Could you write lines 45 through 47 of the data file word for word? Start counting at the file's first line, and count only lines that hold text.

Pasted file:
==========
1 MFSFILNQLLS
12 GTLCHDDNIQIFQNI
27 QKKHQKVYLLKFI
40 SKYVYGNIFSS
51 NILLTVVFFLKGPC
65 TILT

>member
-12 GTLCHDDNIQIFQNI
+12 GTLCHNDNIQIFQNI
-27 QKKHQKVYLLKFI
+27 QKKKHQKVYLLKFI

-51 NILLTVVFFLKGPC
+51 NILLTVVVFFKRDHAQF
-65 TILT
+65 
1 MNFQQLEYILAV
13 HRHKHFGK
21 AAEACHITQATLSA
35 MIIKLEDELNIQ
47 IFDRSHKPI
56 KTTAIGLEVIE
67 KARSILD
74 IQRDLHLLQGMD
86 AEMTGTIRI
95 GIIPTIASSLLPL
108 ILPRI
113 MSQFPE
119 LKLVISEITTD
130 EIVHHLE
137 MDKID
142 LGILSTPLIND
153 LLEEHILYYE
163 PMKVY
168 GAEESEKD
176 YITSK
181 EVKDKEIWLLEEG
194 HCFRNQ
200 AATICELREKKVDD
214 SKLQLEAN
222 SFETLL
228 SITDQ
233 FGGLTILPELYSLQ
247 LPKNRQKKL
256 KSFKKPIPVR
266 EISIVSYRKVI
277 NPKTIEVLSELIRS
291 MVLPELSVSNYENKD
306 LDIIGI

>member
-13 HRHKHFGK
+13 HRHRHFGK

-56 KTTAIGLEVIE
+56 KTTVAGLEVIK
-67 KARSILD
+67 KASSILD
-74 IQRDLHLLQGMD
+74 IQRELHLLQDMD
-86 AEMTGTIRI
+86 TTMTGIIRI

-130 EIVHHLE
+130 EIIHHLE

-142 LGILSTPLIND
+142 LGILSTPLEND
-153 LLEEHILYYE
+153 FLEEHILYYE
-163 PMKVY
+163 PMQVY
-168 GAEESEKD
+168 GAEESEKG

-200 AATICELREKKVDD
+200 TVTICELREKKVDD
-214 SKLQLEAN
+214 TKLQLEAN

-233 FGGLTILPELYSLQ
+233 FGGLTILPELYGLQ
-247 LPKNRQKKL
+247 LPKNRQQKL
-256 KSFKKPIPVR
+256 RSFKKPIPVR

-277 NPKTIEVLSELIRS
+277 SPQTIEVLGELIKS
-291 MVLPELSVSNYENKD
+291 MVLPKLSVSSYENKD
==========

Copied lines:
266 EISIVSYRKVI
277 NPKTIEVLSELIRS
291 MVLPELSVSNYENKD